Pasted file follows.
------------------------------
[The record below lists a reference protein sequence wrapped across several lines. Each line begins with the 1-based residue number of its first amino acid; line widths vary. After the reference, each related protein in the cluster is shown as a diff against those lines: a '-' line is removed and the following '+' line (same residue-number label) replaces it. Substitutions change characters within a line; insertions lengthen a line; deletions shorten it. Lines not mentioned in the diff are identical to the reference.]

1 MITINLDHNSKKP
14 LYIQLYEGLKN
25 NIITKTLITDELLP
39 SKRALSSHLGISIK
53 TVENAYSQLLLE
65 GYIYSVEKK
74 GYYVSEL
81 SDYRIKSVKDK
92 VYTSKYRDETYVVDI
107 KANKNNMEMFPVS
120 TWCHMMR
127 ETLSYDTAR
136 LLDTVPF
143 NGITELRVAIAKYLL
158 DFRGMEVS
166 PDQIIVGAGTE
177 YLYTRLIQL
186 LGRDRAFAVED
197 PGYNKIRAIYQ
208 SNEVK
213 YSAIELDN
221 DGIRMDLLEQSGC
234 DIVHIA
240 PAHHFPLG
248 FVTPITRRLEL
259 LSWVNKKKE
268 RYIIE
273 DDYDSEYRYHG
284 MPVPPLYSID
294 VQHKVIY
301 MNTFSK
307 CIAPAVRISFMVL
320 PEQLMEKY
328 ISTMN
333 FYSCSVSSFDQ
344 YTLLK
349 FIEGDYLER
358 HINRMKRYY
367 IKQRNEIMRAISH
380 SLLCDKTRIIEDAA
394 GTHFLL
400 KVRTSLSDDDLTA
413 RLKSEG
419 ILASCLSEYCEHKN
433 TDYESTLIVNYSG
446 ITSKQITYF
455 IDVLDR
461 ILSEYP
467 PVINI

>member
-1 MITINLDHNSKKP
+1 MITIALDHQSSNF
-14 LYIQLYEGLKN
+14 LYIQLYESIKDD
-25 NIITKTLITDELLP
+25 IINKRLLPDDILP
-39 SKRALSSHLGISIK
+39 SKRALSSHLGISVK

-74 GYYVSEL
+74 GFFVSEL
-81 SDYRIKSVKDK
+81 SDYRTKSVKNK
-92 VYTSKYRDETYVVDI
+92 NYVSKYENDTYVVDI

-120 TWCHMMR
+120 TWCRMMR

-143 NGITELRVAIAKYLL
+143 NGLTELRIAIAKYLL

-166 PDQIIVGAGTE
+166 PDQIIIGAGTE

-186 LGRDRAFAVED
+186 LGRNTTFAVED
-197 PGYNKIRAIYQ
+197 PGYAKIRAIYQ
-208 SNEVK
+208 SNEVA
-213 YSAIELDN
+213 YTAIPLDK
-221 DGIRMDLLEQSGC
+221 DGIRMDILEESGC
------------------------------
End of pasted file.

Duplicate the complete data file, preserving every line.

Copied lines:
[The record below lists a reference protein sequence wrapped across several lines. Each line begins with the 1-based residue number of its first amino acid; line widths vary. After the reference, each related protein in the cluster is shown as a diff against those lines: a '-' line is removed and the following '+' line (same residue-number label) replaces it. Substitutions change characters within a line; insertions lengthen a line; deletions shorten it. Lines not mentioned in the diff are identical to the reference.]

1 MITINLDHNSKKP
14 LYIQLYEGLKN
25 NIITKTLITDELLP
39 SKRALSSHLGISIK
53 TVENAYSQLLLE
65 GYIYSVEKK
74 GYYVSEL
81 SDYRIKSVKDK
92 VYTSKYRDETYVVDI
107 KANKNNMEMFPVS
120 TWCHMMR
127 ETLSYDTAR
136 LLDTVPF
143 NGITELRVAIAKYLL
158 DFRGMEVS
166 PDQIIVGAGTE
177 YLYTRLIQL
186 LGRDRAFAVED
197 PGYNKIRAIYQ
208 SNEVK
213 YSAIELDN
221 DGIRMDLLEQSGC
234 DIVHIA
240 PAHHFPLG
248 FVTPITRRLEL
259 LSWVNKKKE
268 RYIIE
273 DDYDSEYRYHG
284 MPVPPLYSID
294 VQHKVIY
301 MNTFSK
307 CIAPAVRISFMVL
320 PEQLMEKY
328 ISTMN
333 FYSCSVSSFDQ
344 YTLLK
349 FIEGDYLER
358 HINRMKRYY
367 IKQRNEIMRAISH
380 SLLCDKTRIIEDAA
394 GTHFLL
400 KVRTSLSDDDLTA
413 RLKSEG
419 ILASCLSEYCEHKN
433 TDYESTLIVNYSG
446 ITSKQITYF
455 IDVLDR
461 ILSEYP
467 PVINI

>member
-1 MITINLDHNSKKP
+1 MITIALDHQSSNF
-14 LYIQLYEGLKN
+14 LYIQLYESIKDD
-25 NIITKTLITDELLP
+25 IINKRLLPDDILP
-39 SKRALSSHLGISIK
+39 SKRALSSHLGISVK

-74 GYYVSEL
+74 GFFVSEL
-81 SDYRIKSVKDK
+81 SDYRTKSVKNK
-92 VYTSKYRDETYVVDI
+92 NYVSKYENDTYVVDI

-120 TWCHMMR
+120 TWCRMMR

-143 NGITELRVAIAKYLL
+143 NGLTELRIAIAKYLL

-166 PDQIIVGAGTE
+166 PDQIIIGAGTE

-186 LGRDRAFAVED
+186 LGRNTTFAVED
-197 PGYNKIRAIYQ
+197 PGYAKIRAIYQ
-208 SNEVK
+208 SNEVA
-213 YSAIELDN
+213 YTAIPLDK
-221 DGIRMDLLEQSGC
+221 DGIRMDILEESGC